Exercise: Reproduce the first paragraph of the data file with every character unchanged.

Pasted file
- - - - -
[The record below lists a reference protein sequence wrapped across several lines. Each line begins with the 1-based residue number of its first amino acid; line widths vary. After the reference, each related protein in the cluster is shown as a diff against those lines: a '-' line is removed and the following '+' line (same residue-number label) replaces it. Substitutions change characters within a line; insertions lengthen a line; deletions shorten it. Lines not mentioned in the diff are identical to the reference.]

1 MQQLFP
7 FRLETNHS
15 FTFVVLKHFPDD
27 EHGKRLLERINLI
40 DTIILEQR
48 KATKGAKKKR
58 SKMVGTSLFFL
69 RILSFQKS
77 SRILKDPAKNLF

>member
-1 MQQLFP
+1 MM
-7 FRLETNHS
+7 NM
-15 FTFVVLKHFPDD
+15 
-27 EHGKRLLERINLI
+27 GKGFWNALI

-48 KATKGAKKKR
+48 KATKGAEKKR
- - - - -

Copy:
[The record below lists a reference protein sequence wrapped across several lines. Each line begins with the 1-based residue number of its first amino acid; line widths vary. After the reference, each related protein in the cluster is shown as a diff against those lines: a '-' line is removed and the following '+' line (same residue-number label) replaces it. Substitutions change characters within a line; insertions lengthen a line; deletions shorten it. Lines not mentioned in the diff are identical to the reference.]